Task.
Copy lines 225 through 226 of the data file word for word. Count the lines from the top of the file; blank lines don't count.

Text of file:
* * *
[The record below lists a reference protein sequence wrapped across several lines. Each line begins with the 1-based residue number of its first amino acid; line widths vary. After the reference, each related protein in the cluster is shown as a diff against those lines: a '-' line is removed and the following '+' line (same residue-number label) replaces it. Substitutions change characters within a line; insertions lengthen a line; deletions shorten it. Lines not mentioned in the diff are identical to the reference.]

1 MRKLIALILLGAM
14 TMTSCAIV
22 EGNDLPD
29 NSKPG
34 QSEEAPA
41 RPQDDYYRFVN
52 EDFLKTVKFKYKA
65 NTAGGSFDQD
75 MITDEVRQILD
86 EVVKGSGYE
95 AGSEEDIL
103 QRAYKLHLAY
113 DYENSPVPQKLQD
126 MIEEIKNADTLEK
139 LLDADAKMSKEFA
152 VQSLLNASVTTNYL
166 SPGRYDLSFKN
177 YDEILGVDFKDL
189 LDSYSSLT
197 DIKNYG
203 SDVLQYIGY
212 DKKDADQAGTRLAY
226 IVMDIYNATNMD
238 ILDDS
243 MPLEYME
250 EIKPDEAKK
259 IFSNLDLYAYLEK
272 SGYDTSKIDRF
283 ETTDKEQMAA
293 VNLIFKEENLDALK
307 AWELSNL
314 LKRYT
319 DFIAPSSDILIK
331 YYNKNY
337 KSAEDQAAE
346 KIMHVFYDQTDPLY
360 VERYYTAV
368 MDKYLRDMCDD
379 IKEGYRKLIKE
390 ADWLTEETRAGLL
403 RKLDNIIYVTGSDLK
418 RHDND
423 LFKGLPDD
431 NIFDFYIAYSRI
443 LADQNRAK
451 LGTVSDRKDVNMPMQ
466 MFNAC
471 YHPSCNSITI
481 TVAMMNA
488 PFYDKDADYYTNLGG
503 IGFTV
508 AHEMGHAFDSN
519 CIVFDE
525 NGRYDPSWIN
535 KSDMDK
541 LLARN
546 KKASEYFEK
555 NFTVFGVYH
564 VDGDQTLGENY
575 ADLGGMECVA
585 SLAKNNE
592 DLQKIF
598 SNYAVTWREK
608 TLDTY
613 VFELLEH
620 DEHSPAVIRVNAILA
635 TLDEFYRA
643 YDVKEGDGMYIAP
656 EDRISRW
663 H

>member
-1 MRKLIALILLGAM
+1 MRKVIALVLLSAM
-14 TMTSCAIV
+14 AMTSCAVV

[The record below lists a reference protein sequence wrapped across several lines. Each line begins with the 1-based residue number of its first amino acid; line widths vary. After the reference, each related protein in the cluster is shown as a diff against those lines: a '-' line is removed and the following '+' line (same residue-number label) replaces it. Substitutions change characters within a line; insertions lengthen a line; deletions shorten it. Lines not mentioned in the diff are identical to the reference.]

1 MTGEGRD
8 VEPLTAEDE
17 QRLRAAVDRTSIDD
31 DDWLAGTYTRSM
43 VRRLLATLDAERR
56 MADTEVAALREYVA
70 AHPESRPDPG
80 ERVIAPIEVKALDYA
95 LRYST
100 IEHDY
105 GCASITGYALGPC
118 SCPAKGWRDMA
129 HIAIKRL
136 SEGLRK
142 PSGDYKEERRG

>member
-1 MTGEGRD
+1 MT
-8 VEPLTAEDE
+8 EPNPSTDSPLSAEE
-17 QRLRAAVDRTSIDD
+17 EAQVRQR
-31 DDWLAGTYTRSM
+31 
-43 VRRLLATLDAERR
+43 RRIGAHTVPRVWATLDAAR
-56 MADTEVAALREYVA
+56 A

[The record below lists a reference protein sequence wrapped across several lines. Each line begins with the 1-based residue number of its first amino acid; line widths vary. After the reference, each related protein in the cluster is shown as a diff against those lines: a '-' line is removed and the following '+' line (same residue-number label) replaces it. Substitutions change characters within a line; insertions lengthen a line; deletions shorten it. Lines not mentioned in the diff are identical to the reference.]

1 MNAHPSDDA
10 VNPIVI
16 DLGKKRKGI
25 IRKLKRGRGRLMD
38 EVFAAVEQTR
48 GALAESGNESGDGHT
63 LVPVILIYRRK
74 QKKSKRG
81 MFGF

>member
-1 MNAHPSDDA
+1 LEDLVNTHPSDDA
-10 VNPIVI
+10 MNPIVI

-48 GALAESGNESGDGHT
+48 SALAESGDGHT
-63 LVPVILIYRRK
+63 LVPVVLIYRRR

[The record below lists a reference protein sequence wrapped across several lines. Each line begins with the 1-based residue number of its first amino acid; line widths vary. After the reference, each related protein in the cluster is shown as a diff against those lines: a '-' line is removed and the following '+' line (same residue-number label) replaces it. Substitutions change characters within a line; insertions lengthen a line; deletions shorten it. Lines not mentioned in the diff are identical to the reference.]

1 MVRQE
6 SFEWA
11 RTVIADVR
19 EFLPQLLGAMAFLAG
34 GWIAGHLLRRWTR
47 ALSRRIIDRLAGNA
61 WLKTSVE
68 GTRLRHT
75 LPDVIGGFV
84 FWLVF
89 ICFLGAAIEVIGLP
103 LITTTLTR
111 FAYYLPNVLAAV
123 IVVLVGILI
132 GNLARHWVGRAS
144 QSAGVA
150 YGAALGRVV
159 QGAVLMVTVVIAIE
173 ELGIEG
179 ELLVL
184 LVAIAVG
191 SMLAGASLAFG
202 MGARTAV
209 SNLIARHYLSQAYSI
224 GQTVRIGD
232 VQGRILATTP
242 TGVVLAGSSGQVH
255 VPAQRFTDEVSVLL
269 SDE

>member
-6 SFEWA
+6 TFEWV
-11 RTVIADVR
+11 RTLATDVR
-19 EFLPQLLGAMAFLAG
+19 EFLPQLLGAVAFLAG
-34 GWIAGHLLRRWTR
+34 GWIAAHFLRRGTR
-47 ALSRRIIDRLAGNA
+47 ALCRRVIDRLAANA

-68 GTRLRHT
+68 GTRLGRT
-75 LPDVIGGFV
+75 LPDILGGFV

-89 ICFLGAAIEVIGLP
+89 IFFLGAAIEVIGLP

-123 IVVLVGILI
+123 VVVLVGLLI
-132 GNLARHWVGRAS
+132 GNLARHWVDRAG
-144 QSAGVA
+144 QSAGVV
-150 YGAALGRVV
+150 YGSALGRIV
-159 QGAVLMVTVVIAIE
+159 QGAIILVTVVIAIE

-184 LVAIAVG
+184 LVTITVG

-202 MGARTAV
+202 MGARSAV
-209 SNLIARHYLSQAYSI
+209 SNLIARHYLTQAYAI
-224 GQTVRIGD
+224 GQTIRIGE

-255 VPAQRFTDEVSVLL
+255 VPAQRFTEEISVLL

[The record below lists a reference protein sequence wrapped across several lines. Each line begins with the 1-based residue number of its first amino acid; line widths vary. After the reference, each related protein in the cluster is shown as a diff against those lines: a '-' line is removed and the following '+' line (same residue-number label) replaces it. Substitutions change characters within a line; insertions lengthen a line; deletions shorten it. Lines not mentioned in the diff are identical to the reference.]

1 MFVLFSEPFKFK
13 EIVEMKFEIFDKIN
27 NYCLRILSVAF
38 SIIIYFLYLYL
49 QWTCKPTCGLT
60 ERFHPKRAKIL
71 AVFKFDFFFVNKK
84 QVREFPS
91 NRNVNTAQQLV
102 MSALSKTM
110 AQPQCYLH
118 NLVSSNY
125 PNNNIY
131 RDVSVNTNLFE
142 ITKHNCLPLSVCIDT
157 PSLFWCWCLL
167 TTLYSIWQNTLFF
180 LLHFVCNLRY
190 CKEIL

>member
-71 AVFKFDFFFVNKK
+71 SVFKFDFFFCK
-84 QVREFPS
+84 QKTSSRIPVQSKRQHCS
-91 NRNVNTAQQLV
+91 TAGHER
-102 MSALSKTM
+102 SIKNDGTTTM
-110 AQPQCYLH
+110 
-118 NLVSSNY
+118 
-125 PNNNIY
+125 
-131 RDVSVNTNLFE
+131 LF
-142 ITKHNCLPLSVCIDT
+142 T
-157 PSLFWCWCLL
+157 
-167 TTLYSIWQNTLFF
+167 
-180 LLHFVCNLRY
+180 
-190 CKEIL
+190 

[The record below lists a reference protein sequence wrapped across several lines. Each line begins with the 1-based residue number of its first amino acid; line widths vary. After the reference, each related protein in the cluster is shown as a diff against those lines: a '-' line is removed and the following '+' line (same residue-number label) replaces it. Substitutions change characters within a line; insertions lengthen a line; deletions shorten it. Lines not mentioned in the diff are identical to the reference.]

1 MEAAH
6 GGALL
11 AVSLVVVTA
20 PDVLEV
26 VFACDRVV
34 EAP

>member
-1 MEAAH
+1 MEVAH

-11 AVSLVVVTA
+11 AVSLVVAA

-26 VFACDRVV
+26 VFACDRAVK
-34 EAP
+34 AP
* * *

-125 PNNNIY
+125 